On Jan. 24, 2018, a new class of National Baseball Hall of Famers will be announced. Voting is done by the Baseball Writers’ Association of America, who are allowed to select up to 10 members on their ballot. In order to be inducted into Cooperstown, a candidate must receive votes on at least 75 percent of the ballots. This rule does not apply for the Baseball Hall of Fame’s Modern Era ballot, which calls for 12 or more votes from the 16-member Modern Baseball Era Committee.
Voting, according to BaseballHall.org, is “based upon the player’s record, playing ability, integrity, sportsmanship, character, and contributions to the team(s) on which the player played.” Under these credentials, former Twins and Mets ace Johan Santana should, without a doubt, be named into the Hall of Fame.
Santana, a Venezuelan born lefty, played 12 seasons in the majors. At just 15 years of age, he was discovered by former Houston Astros scout, Andres Reiner. It appeared he would climb up the ladder as a member of the Astros, but after the 1999 season, Houston left Santana unprotected, which meant he was eligible for the Rule 5 draft.
The Minnesota Twins, who obtained the first pick in the draft, made a deal with the Florida Marlins, saying that they would select Jared Camp, and Florida would select Santana. The clubs would then swap the two players and Minnesota would receive some cash to cover the pick.
After struggling as a rookie out of the bullpen and starting a few games, Santana was sent to the minors for two months, mostly to work on perfecting his changeup. The changeup would end up being Santana’s go-to pitch, and really turned him into an elite pitcher. In 2003, Santana went 12-3 with a 3.07 ERA. During the same year, because of Santana’s early success, a young Angels pitching prospect, also named Johan Santana, changed his name to Ervin.
2004 marked the first year in which Santana was named a full-time starter. This is also the year that Santana had one of the best second halves of all time. He went a perfect 13-0, and became the first pitcher since 1961 to give up four or fewer hits in 10 consecutive starts. Santana finished the year at 20-6 with a 2.61 ERA. Not only did he lead the league in ERA, but Santana also finished first in strikeouts, ERA+, FIP, WHIP, K/9, and H/9. At the end of the season, Santana was named the AL CY Young Award winner.
From 2004-2008, Johan Santana posted a 2.82 ERA and 1.02 WHIP while averaging 238 strikeouts, 229 innings and a 7.1 WAR per season. He won two AL Cy Young Awards, and really should have won three. In 2005, Bartolo Colon was given the award despite having a worse ERA, WHIP and less strikeouts than Santana. During this time period, Santana also led his league three times in strikeouts, K/9, FIP, ERA, and ERA+. He led the league in WHIP four times, and pitched more innings than anyone else in 2006 and 2008.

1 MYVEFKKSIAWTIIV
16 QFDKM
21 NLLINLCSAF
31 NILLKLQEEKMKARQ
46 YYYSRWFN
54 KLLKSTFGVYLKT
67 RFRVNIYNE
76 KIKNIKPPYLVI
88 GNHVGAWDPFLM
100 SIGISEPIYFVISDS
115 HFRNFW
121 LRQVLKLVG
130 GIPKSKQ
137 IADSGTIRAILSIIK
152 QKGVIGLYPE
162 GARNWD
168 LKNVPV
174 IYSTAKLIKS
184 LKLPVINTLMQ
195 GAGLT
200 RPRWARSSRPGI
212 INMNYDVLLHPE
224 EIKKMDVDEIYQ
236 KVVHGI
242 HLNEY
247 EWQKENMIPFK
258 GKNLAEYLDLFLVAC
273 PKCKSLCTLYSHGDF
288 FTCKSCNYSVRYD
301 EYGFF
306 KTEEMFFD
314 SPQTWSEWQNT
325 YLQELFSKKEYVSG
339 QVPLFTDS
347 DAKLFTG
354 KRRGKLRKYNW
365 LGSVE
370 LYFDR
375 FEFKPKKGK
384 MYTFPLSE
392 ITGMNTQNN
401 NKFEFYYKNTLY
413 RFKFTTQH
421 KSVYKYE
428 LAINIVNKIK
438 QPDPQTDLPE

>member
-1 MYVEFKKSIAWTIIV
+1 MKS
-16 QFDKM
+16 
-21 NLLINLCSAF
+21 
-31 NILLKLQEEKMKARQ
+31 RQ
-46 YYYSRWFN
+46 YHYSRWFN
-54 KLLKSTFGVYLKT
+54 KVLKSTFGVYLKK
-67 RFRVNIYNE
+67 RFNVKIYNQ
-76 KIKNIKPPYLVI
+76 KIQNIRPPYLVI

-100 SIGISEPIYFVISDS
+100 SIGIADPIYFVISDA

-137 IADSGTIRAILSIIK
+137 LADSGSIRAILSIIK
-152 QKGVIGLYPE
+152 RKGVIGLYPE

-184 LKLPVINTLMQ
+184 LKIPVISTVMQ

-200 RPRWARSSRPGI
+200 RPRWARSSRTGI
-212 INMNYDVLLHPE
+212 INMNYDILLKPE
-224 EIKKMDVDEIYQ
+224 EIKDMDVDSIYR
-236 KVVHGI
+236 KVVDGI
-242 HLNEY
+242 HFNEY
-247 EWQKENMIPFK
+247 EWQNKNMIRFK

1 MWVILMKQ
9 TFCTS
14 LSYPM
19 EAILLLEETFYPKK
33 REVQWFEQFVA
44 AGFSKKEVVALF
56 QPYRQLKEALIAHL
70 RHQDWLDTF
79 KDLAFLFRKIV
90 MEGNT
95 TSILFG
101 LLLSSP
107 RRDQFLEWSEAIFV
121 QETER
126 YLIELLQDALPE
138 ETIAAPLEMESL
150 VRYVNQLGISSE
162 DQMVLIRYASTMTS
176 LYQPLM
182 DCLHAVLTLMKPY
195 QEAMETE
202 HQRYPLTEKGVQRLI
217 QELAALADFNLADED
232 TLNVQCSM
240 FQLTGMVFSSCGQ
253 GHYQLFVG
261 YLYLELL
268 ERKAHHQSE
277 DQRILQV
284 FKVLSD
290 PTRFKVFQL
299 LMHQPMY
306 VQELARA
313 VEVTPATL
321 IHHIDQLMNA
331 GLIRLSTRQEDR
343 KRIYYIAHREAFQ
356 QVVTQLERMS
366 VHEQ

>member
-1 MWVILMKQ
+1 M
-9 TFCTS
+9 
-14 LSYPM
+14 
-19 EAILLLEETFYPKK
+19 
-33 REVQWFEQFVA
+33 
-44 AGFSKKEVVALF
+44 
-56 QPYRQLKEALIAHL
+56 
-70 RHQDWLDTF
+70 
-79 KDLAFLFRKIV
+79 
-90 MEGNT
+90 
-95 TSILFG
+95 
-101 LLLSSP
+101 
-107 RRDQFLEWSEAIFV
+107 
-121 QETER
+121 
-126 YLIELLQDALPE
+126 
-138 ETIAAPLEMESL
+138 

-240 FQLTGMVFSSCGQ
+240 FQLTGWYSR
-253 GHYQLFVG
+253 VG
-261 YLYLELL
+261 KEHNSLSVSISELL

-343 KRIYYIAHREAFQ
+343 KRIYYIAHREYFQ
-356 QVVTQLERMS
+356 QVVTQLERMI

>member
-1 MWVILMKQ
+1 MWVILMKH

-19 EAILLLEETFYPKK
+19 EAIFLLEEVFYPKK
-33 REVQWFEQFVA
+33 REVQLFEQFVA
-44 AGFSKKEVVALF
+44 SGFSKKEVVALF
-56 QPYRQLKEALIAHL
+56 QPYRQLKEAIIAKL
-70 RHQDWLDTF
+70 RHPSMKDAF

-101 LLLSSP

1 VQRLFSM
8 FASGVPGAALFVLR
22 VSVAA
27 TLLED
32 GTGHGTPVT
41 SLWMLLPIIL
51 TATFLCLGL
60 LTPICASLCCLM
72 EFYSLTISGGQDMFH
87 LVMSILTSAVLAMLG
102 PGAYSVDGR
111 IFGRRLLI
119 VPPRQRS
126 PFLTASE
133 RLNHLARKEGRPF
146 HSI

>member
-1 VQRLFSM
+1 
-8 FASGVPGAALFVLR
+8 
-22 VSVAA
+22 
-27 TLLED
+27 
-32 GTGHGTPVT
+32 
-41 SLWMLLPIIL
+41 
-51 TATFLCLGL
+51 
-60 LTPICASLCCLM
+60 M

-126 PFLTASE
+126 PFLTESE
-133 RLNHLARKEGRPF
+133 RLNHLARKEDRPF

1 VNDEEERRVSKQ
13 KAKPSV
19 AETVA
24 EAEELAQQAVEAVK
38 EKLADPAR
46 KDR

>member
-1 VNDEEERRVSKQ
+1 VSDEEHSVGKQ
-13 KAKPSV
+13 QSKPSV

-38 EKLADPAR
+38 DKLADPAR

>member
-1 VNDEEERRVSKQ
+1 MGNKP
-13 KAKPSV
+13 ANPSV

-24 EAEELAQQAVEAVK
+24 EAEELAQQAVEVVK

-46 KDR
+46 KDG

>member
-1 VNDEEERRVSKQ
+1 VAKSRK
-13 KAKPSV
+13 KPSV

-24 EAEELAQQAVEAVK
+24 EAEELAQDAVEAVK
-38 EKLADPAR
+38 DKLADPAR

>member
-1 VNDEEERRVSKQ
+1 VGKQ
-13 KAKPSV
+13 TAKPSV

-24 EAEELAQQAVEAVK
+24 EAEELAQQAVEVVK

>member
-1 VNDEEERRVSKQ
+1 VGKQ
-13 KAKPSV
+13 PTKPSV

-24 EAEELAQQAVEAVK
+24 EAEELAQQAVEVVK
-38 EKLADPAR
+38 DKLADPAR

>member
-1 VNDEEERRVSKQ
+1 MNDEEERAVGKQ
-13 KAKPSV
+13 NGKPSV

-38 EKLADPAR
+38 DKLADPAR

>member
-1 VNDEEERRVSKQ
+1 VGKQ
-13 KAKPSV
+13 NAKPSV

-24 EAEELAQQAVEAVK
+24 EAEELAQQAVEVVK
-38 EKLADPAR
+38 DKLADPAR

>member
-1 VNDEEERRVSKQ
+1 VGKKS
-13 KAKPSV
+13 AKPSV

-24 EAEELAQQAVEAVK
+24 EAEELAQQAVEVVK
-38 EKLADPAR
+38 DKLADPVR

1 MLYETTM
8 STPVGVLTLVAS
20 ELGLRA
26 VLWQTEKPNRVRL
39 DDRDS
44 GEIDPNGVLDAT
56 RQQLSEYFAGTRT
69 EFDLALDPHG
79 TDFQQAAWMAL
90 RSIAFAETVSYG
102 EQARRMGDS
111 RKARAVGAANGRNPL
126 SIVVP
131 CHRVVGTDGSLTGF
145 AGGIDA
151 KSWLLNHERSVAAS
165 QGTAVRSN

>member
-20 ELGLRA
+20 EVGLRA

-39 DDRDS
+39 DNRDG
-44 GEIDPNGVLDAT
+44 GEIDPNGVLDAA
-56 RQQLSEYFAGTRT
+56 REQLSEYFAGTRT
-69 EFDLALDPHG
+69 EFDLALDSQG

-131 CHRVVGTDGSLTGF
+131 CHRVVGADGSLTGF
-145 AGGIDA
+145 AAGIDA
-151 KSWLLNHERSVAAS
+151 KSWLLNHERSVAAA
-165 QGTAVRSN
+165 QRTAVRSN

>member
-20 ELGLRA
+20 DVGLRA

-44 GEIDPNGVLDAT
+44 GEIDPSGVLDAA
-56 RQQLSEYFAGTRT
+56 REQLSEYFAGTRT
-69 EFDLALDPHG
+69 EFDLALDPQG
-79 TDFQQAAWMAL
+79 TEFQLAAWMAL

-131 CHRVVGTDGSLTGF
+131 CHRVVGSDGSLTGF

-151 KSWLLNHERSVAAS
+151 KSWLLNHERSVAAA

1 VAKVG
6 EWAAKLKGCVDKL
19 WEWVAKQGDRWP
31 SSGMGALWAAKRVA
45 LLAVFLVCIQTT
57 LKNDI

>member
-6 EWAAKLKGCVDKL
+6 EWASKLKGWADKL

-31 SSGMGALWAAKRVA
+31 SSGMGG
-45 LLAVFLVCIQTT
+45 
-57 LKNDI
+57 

After multiple injuries and surgeries, Santana missed the 2011 season in order to recover from anterior capsule surgery to his left shoulder. In June of 2012, only his 11th start since returning from surgery, Santana threw a no-hitter against the St. Louis Cardinals. Another surgery in 2014 ultimately led to the end of his MLB career.
Hall of Fame Case
Santana is one of 19 pitchers to win multiple Cy Young Awards. Of those 19, 10 are already in the Hall of Fame. He is arguably the greatest Venezuelan born pitcher. Some might consider Felix Hernandez, but Santana’s numbers are superior.
Santana had three seasons in which he pitched at least 200 innings, struck out 230 or more batters, had below a 2.90 ERA, and had a FIP under 3.05. Some notable pitchers who also had three seasons with these statistics are Pedro Martinez, Gaylord Perry, Jim Bunning, Sandy Koufax and Walter Johnson. All of these men are members of the Hall of Fame. Hall of Famers Bob Gibson, Steve Carlton, Bert Blyleven, Fergie Jenkins, Juan Marichal, Christy Mathewson and Bob Feller all had only two seasons with these numbers.
|PITCHERS WHO WON AT LEAST 130 GAMES, ERA<=3.21, SO>=1980, WHIP<1.14, IP>= 2000|
BOLD= HALL OF FAME
|PITCHERS WHO STRUCKOUT 24% OR MORE OF THEIR BATTERS, PITCHED AT LEAST 2000 INNINGS, AND HAD AN ERA BELOW 3.25|
BOLD= HALL OF FAME
Santana is also the only pitcher in MLB history to have three seasons of at least 225 innings pitched, an ERA below 2.90, a K/9 of 9 or greater and a WHIP under 1. He joins Pedro Martinez as the only other pitcher in history, minimum 2,000 innings, to walk less than seven percent and strikeout 24 percent or more of the batters faced.
If we look at some questions from Bill James’ famous “Keltner list,” it is clear that Santana has a serious shot at making it. He was the best player at his position from 2005-08. He helped the Twins win four division titles and also finished in the top 10 in MVP voting in 2004 and 2006. Santana was a four-time All-Star who also won the pitching triple crown in 2006 (leader in wins, strikeouts and ERA).
Santana had arguably the best four-year stretch we have ever seen. Off the field, he is nothing but a professional. In 2006, Santana started the Johan Santana Foundation, in which he provided assistance to hospitals and bought new gloves and bats for children in the surrounding areas. In 2012, his foundation expanded to the Hispanic community of New York, helping families who were impacted by 9/11.
As a kid, Santana was my favorite pitcher. Growing up in Massachusetts, oddly enough, I had a Johan Santana Mets t-shirt jersey that I wore until the lettering was destroyed. After looking at the numbers in his prime, Johan Santana was one of the best to ever do it.
Featured image by WCCO-CBS LOCAL
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